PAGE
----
How can we stay aware of the times, but be His kids in this day? I think that we must guard our hearts. His Word tells us of tremendous, terrible signs that will mark the end, and the news makes sure we know about most of them as they happen. But He also says that in the last days He will pour out His Spirit! I love to measure the coming of the end by reading missionary reports and testimonies of His power being poured out in Muslim countries and across the globe. It is so much more encouraging to see the end coming by the increase of people coming to Him, by the stories of Him healing and delivering people, etc., than it is for me to watch the end approach through the bad news only. When I share the news with my daughters I want them to not fall into fear because all they have heard is news of war and earthquakes, but I want them to feel their faith and excitement rise because they realize that their great God is on the move, that His power is being poured out, and that He is greater than the one who paces about seeking to steal, kill, and destroy!

We must, in these days, be a people of faith! We must be a people of confident hope! We must be a people not afraid to stare darkness in the face in the name of Jesus! We are God's kids, and we must act like it! The world needs to see something different! It cries out for something more—some legitimate hope. That is why, I believe, witchcraft, occultism, and other "religions" hold such a strong appeal . . . because people know there is something more and if they don't find it in Him, through us, they will look elsewhere.

So, last night, I told Mary Ann I wanted to increase her faith and share exciting stuff with her. We stoked up the fire in our wood stove, sat down near it, and I read out loud long into the night an autobiography of a Christian man whose life was filled with amazing stories of how God moved in every dimension of the good news Jesus demonstrated—salvation, healing, the gifts of the Spirit, deliverance, etc. I ended up reading almost the whole book to her, and we went to bed after midnight—uplifted, excited, and ready to brag on God to anyone we encountered!

Philippians 4:8 commands us, "Finally, brothers, whatever is true, whatever is honorable, whatever is just, whatever is pure, whatever is lovely, whatever is commendable, if there is any excellence, if there is anything worthy of praise, think about these things." We must, I believe, be careful that we obey that command and fix our eyes on God and His might in times when fear is invading people. It is the only way we will be different and be a light in the darkness, instead of blending in.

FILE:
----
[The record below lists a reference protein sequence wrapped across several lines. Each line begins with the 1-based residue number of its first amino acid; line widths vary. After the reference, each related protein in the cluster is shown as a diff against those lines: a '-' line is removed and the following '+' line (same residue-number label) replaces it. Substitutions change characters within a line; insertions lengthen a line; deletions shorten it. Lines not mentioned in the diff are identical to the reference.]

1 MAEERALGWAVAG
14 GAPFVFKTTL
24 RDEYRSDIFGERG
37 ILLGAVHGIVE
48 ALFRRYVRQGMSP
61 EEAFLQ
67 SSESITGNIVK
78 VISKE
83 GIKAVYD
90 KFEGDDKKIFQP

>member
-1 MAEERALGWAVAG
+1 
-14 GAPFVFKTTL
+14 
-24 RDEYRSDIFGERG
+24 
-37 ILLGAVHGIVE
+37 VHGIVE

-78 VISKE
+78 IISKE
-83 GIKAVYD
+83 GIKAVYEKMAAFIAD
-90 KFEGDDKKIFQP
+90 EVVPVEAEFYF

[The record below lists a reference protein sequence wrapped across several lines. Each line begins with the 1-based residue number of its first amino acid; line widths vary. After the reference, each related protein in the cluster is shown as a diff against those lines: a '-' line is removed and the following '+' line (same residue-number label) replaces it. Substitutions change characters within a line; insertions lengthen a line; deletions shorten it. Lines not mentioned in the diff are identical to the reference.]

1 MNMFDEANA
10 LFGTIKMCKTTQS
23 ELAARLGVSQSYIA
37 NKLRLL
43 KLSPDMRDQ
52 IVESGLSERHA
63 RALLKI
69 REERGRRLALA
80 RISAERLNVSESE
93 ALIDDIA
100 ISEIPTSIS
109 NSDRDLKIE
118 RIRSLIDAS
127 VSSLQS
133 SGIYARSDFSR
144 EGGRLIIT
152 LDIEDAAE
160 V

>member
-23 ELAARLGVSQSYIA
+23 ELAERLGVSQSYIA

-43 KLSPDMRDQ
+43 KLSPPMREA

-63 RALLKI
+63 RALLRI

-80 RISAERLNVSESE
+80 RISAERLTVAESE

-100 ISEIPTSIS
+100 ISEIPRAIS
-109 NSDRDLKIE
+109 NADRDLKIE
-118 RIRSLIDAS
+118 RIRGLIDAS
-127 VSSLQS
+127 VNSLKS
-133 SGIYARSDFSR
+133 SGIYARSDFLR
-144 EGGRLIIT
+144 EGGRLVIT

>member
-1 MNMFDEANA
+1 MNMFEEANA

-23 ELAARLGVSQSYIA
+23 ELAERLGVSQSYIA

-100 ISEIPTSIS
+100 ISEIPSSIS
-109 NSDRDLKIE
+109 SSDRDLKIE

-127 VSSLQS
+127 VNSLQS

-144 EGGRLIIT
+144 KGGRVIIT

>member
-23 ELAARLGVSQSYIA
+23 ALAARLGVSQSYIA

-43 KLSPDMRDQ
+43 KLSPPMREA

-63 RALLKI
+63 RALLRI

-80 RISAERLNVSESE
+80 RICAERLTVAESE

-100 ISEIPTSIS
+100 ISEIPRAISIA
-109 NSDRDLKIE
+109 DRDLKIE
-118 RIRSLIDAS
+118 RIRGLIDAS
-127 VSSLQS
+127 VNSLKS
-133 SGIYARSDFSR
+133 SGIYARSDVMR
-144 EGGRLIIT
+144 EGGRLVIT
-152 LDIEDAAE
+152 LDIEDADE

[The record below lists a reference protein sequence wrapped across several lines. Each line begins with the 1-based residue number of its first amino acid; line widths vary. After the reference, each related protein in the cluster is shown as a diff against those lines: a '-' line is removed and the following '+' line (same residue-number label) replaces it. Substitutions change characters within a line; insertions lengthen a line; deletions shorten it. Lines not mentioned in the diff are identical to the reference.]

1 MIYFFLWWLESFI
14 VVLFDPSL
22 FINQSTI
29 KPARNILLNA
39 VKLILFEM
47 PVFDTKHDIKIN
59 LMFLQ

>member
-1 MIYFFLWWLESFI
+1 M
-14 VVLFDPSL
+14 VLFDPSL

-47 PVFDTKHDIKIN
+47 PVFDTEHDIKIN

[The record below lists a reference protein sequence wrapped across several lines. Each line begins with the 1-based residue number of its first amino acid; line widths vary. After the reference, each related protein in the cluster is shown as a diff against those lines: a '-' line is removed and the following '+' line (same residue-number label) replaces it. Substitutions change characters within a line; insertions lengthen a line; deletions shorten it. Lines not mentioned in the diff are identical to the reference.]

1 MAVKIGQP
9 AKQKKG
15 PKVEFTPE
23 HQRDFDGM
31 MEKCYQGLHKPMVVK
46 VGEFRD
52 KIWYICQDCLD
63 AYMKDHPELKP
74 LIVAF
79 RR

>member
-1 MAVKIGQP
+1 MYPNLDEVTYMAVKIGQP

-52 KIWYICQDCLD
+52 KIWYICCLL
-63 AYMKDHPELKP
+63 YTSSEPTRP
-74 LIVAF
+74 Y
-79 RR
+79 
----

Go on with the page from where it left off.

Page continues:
Sunday, March 13, 2011

Quiet Nudges from a Big God

As you set out this week on your journey with Jesus, I’d like to encourage you to make yourself available to the Spirit’s quiet nudges. It is one of the most amazing and astounding truths of all the earth that, as one who has surrendered their life to the Lordship of Jesus, He has come to dwell in you and live through you! Why He chooses to live in us and work out His will through us is almost too incredible to fathom, but none-the-less He does, and I encourage you to be ready and available to it, and looking for His divine appointments and leading.

Jesus said, basically, that He only did what He saw the Father doing, and He only said what the Father was saying—that required tremendous intimacy with the Father to be able to live like that. Likewise, Acts records when some, submitted to God’s call on their life, were led by the Spirit to His specific appointments when it says in Acts 16:6-8, “And they went through the region of Phrygia and Galatia, having been forbidden by the Holy Spirit to speak the word in Asia. And when they had come up to Mysia, they attempted to go into Bithynia, but the Spirit of Jesus did not allow them. So, passing by Mysia, they went down to Troas.”

I remember back to a time when a lady in our fellowship kept popping in to my mind. Her husband was away on a work trip, but I didn’t give it much thought. The next day, at our Sunday service, I asked her if everything was OK with her the previous morning. She said that it was, unless you counted the fact that her water heater had sprung a leak and water was pouring all over her kitchen floor. I could have been there in under 15 minutes and helped tremendously, but I missed the nudge.

On the other hand, recently I was doing a hospital visitation with a friend and as we were leaving we passed a man parking his car and locking it. His hazard lights were on and my friend told him. He thanked us and began opening his door to turn them off as we walked past. I made a friendly comment about him not wanting to come back and find his battery dead. We were past him as I made the comment and he said something in response to the effect of, “Yeah, I don’t need any more bad news today” (or it might have been “anything more bad today”).